COERCIVE AND CONTROLLING BEHAVIOUR

 

“If you’re waiting to see acts of violence, you have already missed 98% of abuse already sustained”

Evan Stark 2020

 

WHAT IS THE DEFINITION OF

COERCIVE & CONTROLLING BEHAVIOUR?

Coercive Control is a pattern of dominating behaviours that include tactics to isolate, degrade, exploit and control. There are three key things present in any coercive control dynamic;

 

  1. Rigid Rules – set by the perpetrator
  2. Consequences for rules not complied with – for the victim
  3. Fear – experienced by the victim

 

In understanding coercive control, we need to be mindful of the fact that there is a relationship between control and violence. However, in coercive control the inference of violence is sufficient to bring about the heightened risk and levels of fear experienced by the victim. Thereby, coercive control does not have to feature violence, more often it doesn’t, although it can be experienced frequently, now and again, once or never, which is why it is not definitive.

 

Coercive control is not a type of violence, the behaviours enable a level of control, which predicts a range of negative outcomes more associated with physical abuse, sexual assault and post-separation abuse.

 

The Theory of Coercion was created 1957 by Albert Biderman based on his analysis of prisoners of war, he defined the theory as;

 

“a tool designed to demonstrate and explain the coercive methods of stress manipulation used to torture prisoners of war. It has been applied to explain the coercive techniques used by perpetrators of domestic abuse”

Which is why coercive and control is often described as intimate terrorism; the behaviours and their impacts are the same whether in the home or war context.

EXAMPLES OF COERCIVE & CONTROLLING BEHAVIOUR

The Theory of Coercion is a great tool to enable understanding of the behaviours used in a coercive and controlling dynamic. There are always ‘typical’ behaviours, but ultimately coercive control, as tool to abuse, is far more effective if it is pertinent to the victim.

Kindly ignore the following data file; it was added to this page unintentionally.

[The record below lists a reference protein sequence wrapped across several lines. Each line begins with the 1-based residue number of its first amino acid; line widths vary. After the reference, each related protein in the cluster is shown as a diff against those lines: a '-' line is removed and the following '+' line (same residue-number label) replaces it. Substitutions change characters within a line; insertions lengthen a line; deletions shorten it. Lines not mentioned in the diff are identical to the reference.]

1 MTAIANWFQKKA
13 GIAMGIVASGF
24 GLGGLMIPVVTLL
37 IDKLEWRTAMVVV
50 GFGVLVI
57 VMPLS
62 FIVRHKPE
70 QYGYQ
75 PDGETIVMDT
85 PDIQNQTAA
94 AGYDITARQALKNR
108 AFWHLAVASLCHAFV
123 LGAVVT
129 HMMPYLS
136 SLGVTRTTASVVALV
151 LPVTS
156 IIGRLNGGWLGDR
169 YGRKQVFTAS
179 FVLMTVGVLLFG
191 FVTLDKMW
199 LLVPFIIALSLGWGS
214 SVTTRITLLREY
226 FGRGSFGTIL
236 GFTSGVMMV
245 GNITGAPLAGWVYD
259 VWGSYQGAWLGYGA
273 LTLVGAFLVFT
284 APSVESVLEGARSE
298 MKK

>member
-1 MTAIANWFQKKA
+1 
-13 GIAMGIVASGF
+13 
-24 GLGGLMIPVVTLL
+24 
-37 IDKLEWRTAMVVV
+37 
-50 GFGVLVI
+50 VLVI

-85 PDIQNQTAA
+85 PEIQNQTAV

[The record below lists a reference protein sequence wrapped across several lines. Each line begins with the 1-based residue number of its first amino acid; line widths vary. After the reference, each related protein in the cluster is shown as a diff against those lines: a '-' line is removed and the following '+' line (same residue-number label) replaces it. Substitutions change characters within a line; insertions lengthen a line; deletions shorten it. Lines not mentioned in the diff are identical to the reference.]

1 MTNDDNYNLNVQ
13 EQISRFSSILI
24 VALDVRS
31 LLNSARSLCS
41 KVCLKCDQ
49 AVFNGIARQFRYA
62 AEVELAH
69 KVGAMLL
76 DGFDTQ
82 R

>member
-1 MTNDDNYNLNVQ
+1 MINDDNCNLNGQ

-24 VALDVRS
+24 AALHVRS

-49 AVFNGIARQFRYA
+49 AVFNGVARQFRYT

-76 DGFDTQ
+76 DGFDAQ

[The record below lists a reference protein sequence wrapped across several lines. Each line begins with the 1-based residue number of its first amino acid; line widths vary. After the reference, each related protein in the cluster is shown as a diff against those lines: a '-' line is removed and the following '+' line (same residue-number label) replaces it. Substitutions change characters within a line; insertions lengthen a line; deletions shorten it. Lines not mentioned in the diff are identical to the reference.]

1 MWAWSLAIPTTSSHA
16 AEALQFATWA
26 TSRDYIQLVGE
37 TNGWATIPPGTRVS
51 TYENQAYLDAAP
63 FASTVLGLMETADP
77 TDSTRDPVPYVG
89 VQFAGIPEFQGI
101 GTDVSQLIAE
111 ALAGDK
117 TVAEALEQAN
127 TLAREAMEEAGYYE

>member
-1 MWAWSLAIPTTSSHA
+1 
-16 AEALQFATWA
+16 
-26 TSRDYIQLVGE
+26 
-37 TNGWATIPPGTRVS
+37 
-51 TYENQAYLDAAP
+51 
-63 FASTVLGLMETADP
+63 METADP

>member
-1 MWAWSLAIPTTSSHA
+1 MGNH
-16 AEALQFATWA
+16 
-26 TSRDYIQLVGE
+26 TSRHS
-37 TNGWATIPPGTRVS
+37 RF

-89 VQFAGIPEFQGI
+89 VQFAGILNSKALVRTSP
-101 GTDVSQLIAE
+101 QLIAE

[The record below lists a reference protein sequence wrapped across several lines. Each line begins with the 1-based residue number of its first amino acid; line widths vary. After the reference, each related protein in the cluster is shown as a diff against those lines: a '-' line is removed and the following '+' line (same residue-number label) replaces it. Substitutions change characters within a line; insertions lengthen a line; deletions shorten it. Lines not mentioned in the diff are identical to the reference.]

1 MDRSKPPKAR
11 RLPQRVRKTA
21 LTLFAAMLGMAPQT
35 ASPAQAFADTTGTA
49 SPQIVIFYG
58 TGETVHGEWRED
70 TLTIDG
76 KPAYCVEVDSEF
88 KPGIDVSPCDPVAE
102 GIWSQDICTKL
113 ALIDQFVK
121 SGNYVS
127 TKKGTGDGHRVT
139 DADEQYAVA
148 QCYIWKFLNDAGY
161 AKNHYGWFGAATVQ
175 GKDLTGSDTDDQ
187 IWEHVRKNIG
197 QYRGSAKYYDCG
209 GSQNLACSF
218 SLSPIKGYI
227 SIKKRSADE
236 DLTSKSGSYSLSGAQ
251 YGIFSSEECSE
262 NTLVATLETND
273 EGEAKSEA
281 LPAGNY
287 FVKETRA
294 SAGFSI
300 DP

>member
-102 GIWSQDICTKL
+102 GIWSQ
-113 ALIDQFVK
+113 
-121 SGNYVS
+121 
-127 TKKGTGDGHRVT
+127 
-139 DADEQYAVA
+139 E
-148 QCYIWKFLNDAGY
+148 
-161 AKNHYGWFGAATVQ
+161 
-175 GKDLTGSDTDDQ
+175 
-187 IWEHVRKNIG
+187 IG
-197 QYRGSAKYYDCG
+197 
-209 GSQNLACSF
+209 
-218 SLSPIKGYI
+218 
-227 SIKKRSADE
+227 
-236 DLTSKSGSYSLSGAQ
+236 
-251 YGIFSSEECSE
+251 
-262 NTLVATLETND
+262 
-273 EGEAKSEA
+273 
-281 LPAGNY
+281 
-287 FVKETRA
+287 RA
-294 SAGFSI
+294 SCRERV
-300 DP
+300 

There are eight behaviours present in coercive and controlling behaviours;

“a tool designed to demonstrate and explain the coercive methods of stress manipulation used to torture prisoners of war. It has been applied to explain the coercive techniques used by perpetrators of domestic abuse”

Which is why coercive and control is often described as intimate terrorism; the behaviours and their impacts are the same whether in the home or war context.

Exhaustion & Isolation

Deprives victims of all social support of their ability to resist. Develops an intense concern with self (this could be home environment)

Makes victim dependent

 

Monopolisation of Perception

Fixes attention upon immediate predicament.

Eliminates information not in compliance with demands. Punishes independence and /or resistance.

 

Humiliation and Degradation

Makes resistance more ‘costly’ than

compliance. ‘Animal Level’ concerns.

 

Exhaustion

Weakens mental and physical ability to resist.

 

Threats

Creates anxiety and despair, outlines cost of non-compliance

 

Occasional Indulgences

Positive motivation for compliance, hinders adjustment to deprivation.

 

Demonstrating Omnipotence

Suggests futility of resistance

 

Forcing trivial demands

Develops habit of compliance Enforcement of ‘rules’

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SUPPORTING VICTIMS OF INTIMATE COERCIVE AND CONTROLLING BEHAVIOUR

 

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